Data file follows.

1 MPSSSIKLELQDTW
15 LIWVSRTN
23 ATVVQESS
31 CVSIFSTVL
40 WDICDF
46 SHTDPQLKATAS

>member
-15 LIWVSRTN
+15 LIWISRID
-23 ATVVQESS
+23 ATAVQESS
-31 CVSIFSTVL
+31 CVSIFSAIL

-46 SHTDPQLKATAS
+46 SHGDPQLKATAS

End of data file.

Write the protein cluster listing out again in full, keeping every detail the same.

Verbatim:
1 MPSSSIKLELQDTW
15 LIWVSRTN
23 ATVVQESS
31 CVSIFSTVL
40 WDICDF
46 SHTDPQLKATAS

>member
-15 LIWVSRTN
+15 LIWISRID
-23 ATVVQESS
+23 ATAVQESS
-31 CVSIFSTVL
+31 CVSIFSAIL

-46 SHTDPQLKATAS
+46 SHGDPQLKATAS